3. State of preservation
  3. Recovery scene
    1. Locating remains
    2. Site preparation and mapping
    3. Preliminary excavation
    4. Marking remains
    5. Evidentiary chain of custody
    6. Preparation of remains
    7. Reconstruction
    8. Inventorying of remains
  4. Determining sex
    1. Pelvis
    2. Skull
    3. Various bones
    4. Subadults
  5. Determining age at death
    1. Adult
    2. Subadult
    3. Calculation of stature
  6. Death and trauma
    1. Cause of death
    2. Bone trauma basics
    3. Characteristics of force
      1. Direction of force
      2. Speed of force
      3. Focus of force
    4. Types of trauma
      1. Blunt force
      2. Sharp force
      3. Projectile
      4. Miscellaneous
    5. Timing of injury
      1. Antemortem
      2. Perimortem
      3. Postmortem
  7. Blunt trauma
    1. Types of instruments
    2. Effects of blunt instruments on skeleton
    3. Wound analysis
  8. Antemortem skeletal conditions
    1. Pathologies
    2. Anomalies
    3. Occupational stress markers
  9. Postmortem changes to bone (Lec)
    1. Dismemberments
      1. Basics of saws and saw damage
      2. Analysis of saw marks
    2. Animal scavenging
      1. Carnivores
      2. Rodents
    3. Fire damage
    4. Weathering
    5. Burial damage
    6. Water damage
    7. Miscellaneous damage
  10. Aspects of Individualization
    1. Facial Reproduction
    2. Assessing Handedness
    3. Estimating Body Weight
    4. Co-mingling
    5. Identification Using Antemortem Records
    6. Radiograpghy
    7. Photographic Superimposition
    8. Forensic Odontology
  11. Forensic Anthropology in Practice
    1. Ethnical Responsibilities
    2. Final Report Writing
    3. Expert Witness Testimony
    4. Humanitarian/Human Rights investigations
    5. Standardization/UN Protocols/Professional Associations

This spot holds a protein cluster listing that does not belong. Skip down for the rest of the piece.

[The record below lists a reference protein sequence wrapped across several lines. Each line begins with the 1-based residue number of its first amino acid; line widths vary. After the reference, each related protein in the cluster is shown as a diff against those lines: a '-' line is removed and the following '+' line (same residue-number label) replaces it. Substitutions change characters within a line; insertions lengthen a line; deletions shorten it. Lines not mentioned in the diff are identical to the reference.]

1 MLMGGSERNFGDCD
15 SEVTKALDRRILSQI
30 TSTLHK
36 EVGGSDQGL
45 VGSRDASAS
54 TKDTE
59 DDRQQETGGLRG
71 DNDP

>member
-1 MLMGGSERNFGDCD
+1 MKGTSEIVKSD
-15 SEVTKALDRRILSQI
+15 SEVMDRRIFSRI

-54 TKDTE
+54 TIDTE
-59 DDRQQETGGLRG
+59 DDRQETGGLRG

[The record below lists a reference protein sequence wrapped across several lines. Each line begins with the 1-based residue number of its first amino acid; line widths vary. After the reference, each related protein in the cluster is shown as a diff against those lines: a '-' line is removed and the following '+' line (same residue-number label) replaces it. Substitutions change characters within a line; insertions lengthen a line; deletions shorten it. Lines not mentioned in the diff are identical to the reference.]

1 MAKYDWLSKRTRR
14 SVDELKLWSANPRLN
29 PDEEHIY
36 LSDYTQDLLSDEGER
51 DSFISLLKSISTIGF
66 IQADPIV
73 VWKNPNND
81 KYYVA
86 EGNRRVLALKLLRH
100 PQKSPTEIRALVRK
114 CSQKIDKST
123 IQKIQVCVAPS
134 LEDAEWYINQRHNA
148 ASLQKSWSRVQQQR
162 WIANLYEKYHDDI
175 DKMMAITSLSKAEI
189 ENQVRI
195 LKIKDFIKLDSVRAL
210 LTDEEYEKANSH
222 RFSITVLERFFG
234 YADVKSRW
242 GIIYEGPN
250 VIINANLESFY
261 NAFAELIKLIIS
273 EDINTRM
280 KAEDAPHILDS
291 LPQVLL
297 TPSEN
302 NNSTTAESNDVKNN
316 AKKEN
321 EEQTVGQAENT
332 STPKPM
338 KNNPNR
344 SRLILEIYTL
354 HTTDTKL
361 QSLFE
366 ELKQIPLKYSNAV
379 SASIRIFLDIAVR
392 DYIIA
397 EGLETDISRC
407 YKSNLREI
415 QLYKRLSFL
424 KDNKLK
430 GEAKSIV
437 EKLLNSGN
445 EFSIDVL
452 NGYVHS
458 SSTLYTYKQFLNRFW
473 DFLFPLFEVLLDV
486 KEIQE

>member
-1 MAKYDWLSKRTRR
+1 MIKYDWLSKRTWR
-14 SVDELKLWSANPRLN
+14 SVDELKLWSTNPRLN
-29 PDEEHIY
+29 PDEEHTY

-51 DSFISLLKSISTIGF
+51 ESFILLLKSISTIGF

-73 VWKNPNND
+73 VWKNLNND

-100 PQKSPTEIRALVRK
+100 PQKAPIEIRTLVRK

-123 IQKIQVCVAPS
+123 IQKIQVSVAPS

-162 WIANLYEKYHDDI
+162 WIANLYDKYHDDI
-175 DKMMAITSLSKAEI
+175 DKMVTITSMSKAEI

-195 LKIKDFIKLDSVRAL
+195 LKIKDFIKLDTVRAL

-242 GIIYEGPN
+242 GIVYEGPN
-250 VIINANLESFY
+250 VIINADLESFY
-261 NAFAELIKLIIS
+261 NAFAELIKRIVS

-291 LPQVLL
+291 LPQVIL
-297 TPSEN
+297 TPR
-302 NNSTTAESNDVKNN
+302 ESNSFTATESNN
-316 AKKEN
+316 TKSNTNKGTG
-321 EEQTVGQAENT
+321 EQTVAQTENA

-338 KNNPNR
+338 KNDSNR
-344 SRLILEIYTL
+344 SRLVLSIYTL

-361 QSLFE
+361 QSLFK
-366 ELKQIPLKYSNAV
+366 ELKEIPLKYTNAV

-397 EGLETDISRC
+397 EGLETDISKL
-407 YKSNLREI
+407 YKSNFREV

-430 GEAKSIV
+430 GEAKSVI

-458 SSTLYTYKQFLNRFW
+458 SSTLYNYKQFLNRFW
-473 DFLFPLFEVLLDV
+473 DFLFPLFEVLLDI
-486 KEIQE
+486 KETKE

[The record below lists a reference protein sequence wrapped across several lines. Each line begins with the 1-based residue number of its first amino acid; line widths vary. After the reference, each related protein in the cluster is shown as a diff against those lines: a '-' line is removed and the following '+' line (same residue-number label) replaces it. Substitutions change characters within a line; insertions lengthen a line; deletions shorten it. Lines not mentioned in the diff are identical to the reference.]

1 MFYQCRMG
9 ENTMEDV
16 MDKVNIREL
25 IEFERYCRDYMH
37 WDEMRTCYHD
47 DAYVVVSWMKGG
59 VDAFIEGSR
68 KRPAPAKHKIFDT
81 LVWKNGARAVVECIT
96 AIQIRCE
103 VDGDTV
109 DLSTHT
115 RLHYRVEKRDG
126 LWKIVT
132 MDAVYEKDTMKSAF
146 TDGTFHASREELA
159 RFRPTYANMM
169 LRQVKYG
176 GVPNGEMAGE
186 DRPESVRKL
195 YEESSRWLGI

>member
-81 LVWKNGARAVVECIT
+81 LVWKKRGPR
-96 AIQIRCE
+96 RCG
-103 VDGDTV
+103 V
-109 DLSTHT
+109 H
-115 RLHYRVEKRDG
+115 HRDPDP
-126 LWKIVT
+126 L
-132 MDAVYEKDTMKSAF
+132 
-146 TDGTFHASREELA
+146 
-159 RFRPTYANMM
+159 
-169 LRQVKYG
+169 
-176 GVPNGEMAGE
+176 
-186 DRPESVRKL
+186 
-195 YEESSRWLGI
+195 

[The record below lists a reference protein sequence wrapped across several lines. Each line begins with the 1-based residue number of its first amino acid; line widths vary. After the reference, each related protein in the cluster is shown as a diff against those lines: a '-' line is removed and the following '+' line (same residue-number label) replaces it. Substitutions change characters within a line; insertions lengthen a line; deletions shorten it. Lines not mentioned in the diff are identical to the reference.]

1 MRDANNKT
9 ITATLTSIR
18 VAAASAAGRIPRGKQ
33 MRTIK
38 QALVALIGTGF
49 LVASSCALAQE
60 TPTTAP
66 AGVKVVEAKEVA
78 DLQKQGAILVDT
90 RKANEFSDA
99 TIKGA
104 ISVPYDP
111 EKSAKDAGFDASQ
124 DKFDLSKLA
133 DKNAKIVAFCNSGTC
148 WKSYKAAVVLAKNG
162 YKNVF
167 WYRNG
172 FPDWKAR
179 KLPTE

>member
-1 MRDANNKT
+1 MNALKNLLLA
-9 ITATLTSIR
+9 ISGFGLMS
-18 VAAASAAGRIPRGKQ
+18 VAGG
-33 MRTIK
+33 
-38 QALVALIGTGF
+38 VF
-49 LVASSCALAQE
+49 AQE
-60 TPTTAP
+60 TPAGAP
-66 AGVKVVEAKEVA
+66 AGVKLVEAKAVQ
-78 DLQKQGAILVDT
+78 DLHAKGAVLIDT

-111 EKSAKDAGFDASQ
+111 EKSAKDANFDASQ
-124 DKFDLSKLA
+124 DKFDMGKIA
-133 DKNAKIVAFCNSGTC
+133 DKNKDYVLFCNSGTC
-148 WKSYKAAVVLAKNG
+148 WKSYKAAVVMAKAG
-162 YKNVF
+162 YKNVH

6. Trends in Forensic Anthropology
5. Repeatability - Moved to header area.
6. Methods of Evaluation -
  1. Class discussion and participation.
  2. Written examinations.
  3. Research paper.
  4. Practicum examinations
  5. Oral reports.
7. Representative Text(s) -
Byers, Steven N., Introduction to Forensic Anthropology, Fourth Edition. Allyn & Bacon. 2010.
Koff, Clea., The Bone Woman: A Forensic Anthropologist's Search for Truth in the Mass Graves of Rwanda, Bosnia, Croatia, and Kosovo, Random House Trade Paperbacks, 2005.

8. Disciplines -
9. Method of Instruction -
  1. Lectures
  2. Reading of texts and peer reviewed articles
  3. Class discussion
  4. Short hands-on exercises
  5. Guest speakers
10. Lab Content -
Not applicable.
11. Honors Description - No longer used. Integrated into main description section.
12. Types and/or Examples of Required Reading, Writing and Outside of Class Assignments -
  1. Two map quizzes covering geography important to class.
  2. Final paper with focus on scientific investigation of human remains.
  3. Six homework assignments for critical thinking.
  4. Reading assignments average 40-50 pages per week.
  5. Exams
13. Need/Justification -
This course is a restricted support course for the AA degree in Anthropology. This course is an articulated course with CSUs and the course is UC transferable.

Course status: Active
Last updated: 2014-02-25 13:28:05

Foothill CollegeApproved Course Outlines